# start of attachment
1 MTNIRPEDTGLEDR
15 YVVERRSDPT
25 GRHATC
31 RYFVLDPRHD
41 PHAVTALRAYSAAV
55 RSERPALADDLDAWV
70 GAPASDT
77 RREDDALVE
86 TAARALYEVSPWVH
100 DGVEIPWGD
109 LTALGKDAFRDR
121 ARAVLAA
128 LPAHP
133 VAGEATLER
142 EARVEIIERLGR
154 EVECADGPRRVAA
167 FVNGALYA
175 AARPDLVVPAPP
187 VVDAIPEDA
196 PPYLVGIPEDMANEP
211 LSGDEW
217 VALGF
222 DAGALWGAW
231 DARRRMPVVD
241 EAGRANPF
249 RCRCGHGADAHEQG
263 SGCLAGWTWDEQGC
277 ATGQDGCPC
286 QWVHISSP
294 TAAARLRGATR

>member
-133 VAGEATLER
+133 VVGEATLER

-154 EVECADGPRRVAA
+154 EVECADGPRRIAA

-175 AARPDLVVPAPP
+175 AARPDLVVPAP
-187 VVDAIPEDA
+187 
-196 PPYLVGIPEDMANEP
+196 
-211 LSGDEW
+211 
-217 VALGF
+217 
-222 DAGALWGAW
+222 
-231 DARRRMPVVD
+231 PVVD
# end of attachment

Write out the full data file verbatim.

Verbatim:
1 MTNIRPEDTGLEDR
15 YVVERRSDPT
25 GRHATC
31 RYFVLDPRHD
41 PHAVTALRAYSAAV
55 RSERPALADDLDAWV
70 GAPASDT
77 RREDDALVE
86 TAARALYEVSPWVH
100 DGVEIPWGD
109 LTALGKDAFRDR
121 ARAVLAA
128 LPAHP
133 VAGEATLER
142 EARVEIIERLGR
154 EVECADGPRRVAA
167 FVNGALYA
175 AARPDLVVPAPP
187 VVDAIPEDA
196 PPYLVGIPEDMANEP
211 LSGDEW
217 VALGF
222 DAGALWGAW
231 DARRRMPVVD
241 EAGRANPF
249 RCRCGHGADAHEQG
263 SGCLAGWTWDEQGC
277 ATGQDGCPC
286 QWVHISSP
294 TAAARLRGATR

>member
-133 VAGEATLER
+133 VVGEATLER

-154 EVECADGPRRVAA
+154 EVECADGPRRIAA

-175 AARPDLVVPAPP
+175 AARPDLVVPAP
-187 VVDAIPEDA
+187 
-196 PPYLVGIPEDMANEP
+196 
-211 LSGDEW
+211 
-217 VALGF
+217 
-222 DAGALWGAW
+222 
-231 DARRRMPVVD
+231 PVVD